A few years ago, a neighboring farmer sold the wooded portion of his property to a guy from Altoona who had been hunting on it for years, and assiduously courting the farmer by dropping in whenever he could to lend a hand. Before the ink had dried on the deed, he called up his old hunting buddies to tell them he now owned the land — and he didn’t want them hunting on it any longer. Then he decided to hire a surveyor to see if he could enlarge his holdings.
That’s where these rocks come in. Thanks to our new neighbor’s territorial ambitions, about seven years ago we were forced to shell out over $10,000 to survey our entire property, in part to prove that the line was not, in fact, two hundred feet farther in our direction than the customary understanding had held.
I thought it would be fun to take a look under one of the stones on a corner of our newly surveyed property line. See the one in the middle, without the orange paint? At some point a few years ago, it had been flipped over by a passing black bear (bears are rather obsessive-compulsive about flipping rocks) and nudged back into place by the next human to happen along. What, besides the buried corner stake, lurked underneath?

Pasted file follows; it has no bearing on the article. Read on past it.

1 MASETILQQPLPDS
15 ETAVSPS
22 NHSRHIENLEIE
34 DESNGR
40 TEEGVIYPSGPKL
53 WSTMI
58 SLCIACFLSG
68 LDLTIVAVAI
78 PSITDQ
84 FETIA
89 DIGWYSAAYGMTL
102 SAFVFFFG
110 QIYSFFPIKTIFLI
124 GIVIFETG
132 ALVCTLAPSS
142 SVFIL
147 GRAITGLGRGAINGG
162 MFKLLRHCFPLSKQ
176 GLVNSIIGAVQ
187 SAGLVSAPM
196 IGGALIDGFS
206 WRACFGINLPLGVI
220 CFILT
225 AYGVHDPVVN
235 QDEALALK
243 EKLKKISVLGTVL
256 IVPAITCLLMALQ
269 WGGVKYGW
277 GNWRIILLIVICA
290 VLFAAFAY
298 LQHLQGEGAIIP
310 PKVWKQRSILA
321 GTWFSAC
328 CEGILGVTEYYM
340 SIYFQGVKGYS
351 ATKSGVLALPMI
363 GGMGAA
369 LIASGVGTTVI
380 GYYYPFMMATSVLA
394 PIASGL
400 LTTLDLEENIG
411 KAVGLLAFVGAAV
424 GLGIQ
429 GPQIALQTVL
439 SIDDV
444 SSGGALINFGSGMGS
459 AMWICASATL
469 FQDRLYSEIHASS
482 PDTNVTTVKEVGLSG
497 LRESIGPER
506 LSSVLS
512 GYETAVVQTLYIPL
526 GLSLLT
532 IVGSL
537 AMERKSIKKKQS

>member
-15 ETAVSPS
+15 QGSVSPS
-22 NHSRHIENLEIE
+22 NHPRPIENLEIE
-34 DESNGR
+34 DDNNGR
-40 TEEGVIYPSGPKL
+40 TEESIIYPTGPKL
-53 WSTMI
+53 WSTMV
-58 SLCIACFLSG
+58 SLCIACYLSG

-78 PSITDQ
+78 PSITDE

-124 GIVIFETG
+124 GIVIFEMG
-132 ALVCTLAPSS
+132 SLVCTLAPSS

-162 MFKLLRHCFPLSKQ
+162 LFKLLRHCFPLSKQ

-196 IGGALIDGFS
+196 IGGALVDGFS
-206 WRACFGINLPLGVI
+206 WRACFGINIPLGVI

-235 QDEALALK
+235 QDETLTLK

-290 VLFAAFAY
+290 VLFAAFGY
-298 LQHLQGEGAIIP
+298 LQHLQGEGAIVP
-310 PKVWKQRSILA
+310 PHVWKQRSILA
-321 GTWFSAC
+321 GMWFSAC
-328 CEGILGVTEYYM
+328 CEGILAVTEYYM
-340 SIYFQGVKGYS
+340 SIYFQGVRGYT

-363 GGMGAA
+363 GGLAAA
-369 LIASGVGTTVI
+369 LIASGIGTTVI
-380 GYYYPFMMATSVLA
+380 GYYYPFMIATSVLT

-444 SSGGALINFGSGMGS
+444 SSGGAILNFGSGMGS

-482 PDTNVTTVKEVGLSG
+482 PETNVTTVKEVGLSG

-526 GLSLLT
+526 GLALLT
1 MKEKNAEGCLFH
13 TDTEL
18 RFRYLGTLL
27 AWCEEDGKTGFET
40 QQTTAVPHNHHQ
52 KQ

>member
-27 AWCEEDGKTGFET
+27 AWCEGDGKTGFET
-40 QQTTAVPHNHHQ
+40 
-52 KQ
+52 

A very small woodland cockroach…
and a pile of moldy rodent droppings. It seemed strangely appropriate.
Send your IRFD links to me, bontasaurus (at) yahoo(dot) com, for recirculation to all participants tonight and tomorrow. (If you missed the orignal post explaining the event, it’s here. See also Bev’s thoughts here.) In the meantime, you can upload your photos to the Flickr photo pool and check out the other early entries from Windywillow, Heraclitean Fire, Sheep Days, Earth, Wind & Water, Pocahontas County Fare, and chatoyance.